The Open Mainframe Project brings together academics and mainframe business experts to collaborate and advance the deployment of Linux and open source in a mainframe computing environment to leverage business technology and infrastructure for a competitive advantage. The aim is to carry the mainframe's design principles of security, stability, scalability, and performance to ensure the mainframe is interoperable in a hybrid environment. IBM Champion Cameron Seay, adjunct professor at East Carolina University, spoke with SHARE'd Intelligence about the project's COBOL goals and generating academic buy-in for training programs.
COBOL Hit Headlines
With the pandemic and rising issues among individual state unemployment systems, COBOL programmers, or the lack of them, were in the news. Some critics called for the replacement of the COBOL programming language itself. Seay explains that the code is abundant and efficient; it's not the code that needs to be replaced because the applications are running well. COBOL compiles large amounts of data effectively, it is prevalent in highly transactional business operations. "COBOL does decimal point arithmetic superbly well," Seay adds.
“COBOL does decimal point arithmetic superbly well.”
A recent survey conducted by The Open Mainframe Project found that COBOL usage is on the rise, but code is being revised as companies' needs change. So, while the language itself is 40 or more years old, code is modified to meet changing needs. Some companies have talked about migrating to different languages, but Seay says that if "you take something that is working and you put it in a new environment, you've just introduced a whole bunch of risk and there's no indication that the applications will run any better or be any more secure than they were in COBOL." Seay adds that as the mainframe improves every two years or so, the COBOL compiler also improves, becoming more efficient and improving performance.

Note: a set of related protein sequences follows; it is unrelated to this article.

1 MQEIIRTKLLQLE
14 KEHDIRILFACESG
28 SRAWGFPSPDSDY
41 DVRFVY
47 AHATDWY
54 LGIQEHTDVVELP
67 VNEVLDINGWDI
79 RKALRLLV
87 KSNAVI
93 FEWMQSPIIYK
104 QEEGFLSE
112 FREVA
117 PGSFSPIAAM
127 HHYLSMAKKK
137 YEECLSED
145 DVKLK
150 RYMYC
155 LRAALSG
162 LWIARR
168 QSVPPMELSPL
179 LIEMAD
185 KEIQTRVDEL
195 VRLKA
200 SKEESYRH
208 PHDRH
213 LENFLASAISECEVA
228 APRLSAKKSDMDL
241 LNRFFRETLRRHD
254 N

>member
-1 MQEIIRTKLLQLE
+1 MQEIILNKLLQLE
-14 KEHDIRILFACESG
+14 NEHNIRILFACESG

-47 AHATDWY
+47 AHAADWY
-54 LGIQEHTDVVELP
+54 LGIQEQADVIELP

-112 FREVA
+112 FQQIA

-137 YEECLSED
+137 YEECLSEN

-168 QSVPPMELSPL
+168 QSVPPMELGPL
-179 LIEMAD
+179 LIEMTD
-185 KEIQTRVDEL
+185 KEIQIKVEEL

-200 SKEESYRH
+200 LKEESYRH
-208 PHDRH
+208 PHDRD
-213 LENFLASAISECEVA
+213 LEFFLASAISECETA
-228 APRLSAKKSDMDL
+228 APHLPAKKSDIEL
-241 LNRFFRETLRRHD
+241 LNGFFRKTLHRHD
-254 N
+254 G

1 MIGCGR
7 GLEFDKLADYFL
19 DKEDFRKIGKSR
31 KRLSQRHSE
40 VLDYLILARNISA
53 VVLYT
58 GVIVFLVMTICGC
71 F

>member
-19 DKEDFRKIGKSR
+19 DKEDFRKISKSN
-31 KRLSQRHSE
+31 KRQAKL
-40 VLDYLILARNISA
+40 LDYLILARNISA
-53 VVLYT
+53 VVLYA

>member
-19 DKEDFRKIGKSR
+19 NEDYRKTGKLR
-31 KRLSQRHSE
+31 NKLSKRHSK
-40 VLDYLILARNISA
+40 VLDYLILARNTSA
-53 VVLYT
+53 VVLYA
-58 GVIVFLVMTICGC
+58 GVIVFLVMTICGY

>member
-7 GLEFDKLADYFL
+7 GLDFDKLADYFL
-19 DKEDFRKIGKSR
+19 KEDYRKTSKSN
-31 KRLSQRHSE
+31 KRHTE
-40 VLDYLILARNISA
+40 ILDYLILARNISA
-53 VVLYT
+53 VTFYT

Bring COBOL Back to Class
For companies in need of COBOL programmers, he says, they should look around. There are organizations like the COBOL Cowboys that can help them out. One forthcoming problem, however, is that COBOL is not being taught in college classrooms. As co-chair of the COBOL Working Group, Seay is eager to bring COBOL back to the classroom.
The Open Mainframe Project aims to help students learn the language and find available employment when they graduate.
"I'm not trying to get it in the classroom, not to the extent that Java and Python are in the classroom. I'm not saying that's needed, but there's currently only one school in the entire 17-campus University of North Carolina System that teaches COBOL," Seay explains. "We need more COBOL because it is important. I mean, it is the language that about 80% of business transactions use, according to Forrester and Gartner."
IBM and The Open Mainframe Project have created a free, online COBOL class that teaches students to interact with COBOL using the Visual Studio Code IDE. Seay also points to Dr. Robert Dahlberg as an enthusiastic computer scientist at the Virginia Commonwealth University School of Engineering, who has worked actively with the Project. He adds that more universities need to be active in the creation of COBOL programs and getting COBOL into the classroom.
Get University Buy-in
To get COBOL into classrooms, Seay asserts that there has to be academic buy-in from the administration and the faculty. "You're not going to do anything without somebody on campus," he says. Seay is working with John Thompson, chief executive of Mobile Collaborative Education Consulting (MCEC), on a boot camp model for Historically Black Colleges and Universities (HBCUs) and other universities to learn enterprise technologies. These courses are remote-learning classes to teach students foundational, enterprise mainframe skills. The courses run on weekends for eight weeks and they range from introductory level skills to higher skill levels like COBOL.
Through these efforts, Seay points out that he's creating a pipeline of courses that campuses can turn to and educate students on the enterprise skills businesses need. "It's not just about building COBOL skills, it's about ensuring students have the mainframe skills enterprises need and can help students build on in their careers," he explains. To expand the reach of these programs, he adds, "We need access to the students. Once we talk to them directly, getting the courses on campus is a no-brainer because students want good jobs."
Colleges and universities that are committed to the futures of their students are likely to adopt programs that have a proven track record. "We have a proven track record of placing students in good-paying jobs," Seay explains. "One student we've trained told us he had two really good job offers."